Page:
One thing that could be affected by cuts is the number of teacher's aides in the classrooms. Guilderland remains one of the only area districts that still has aides in many of the kindergarten classrooms.
"Cutting back on staff, such as aides, has a huge effect on instructional success. I liked the fact that there was an extra pair of hands in my daughter's classroom," said Guilderland mom Tara Attanasio.
Guilderland Superintendent John McGuire said the district stands to get $2.7 million less in state aid than it received for 2007-2008. He said that reductions in all areas are imminent but eliminating entire programs is not. The district plans to hold informational meeting and discussion groups throughout March. McGuire said district officials know they cannot put too much of a burden on already cash-strapped taxpayers.
"Right now, we are working internally to see how we can ensure meeting the needs of all our 5,300 students," said McGuire. "We are working really hard to balance the reductions we make."
McGuire said staff reductions are a possibility, but some programs may continue to grow, such as special education programs.
In Scotia-Glenville, a program new this year, Brite Beginnings, will add to more students next year. The program is for autistic elementary-age students and is held at the Glen Worden Elementary School. The program currently has four students and could possibly expand to eight next year.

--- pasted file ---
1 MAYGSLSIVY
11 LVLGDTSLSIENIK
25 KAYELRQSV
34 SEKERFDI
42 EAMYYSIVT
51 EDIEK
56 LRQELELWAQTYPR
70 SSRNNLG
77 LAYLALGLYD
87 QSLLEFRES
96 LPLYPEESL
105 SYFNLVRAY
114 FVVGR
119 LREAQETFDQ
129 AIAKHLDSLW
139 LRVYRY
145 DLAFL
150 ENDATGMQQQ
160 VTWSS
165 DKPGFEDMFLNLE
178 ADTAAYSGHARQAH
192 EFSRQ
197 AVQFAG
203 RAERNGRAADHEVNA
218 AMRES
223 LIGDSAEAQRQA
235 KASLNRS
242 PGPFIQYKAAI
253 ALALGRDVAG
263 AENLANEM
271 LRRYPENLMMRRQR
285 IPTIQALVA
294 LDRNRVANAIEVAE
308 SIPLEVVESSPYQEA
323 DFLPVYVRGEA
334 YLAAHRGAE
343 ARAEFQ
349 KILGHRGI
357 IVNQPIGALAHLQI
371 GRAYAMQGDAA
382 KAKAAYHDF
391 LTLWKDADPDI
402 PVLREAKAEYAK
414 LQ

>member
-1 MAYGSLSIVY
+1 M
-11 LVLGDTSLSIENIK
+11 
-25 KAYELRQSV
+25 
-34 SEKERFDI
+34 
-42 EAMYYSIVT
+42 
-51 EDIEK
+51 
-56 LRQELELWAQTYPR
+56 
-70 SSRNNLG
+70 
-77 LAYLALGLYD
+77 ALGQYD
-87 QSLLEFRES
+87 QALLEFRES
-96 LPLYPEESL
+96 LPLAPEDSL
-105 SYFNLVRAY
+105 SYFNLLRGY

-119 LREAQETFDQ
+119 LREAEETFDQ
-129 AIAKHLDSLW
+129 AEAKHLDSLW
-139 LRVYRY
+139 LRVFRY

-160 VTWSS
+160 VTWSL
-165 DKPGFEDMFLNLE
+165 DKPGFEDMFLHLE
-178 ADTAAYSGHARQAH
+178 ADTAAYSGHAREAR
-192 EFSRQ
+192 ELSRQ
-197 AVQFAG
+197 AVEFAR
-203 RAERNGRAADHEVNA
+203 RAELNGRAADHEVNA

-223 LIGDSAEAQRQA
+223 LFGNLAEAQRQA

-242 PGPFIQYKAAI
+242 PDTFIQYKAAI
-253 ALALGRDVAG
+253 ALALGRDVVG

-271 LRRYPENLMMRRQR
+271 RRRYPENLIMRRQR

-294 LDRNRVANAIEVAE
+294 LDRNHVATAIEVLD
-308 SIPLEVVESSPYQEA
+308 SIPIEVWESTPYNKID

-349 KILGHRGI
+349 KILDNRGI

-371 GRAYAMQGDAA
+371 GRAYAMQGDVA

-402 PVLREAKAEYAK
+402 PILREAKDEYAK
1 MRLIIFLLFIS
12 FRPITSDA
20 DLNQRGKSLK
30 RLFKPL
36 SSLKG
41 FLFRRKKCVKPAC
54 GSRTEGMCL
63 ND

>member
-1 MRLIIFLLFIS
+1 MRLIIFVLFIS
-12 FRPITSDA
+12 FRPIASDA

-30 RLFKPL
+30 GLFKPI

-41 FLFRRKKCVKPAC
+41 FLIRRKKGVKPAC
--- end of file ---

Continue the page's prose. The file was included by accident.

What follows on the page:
Special Education Teacher Lois Long said she is grateful they were able to obtain the funding and offer a program that allows students to integrate into the traditional school setting.
"It's amazing to see the changes in these students. We are very thankful we have had this opportunity," said Long.
Scotia-Glenville will probably see cuts of a few thousand dollars in state aid. Superintendent Susan Swartz said what that means for the districts is that the possibility of adding new programs or expanding current ones disappears.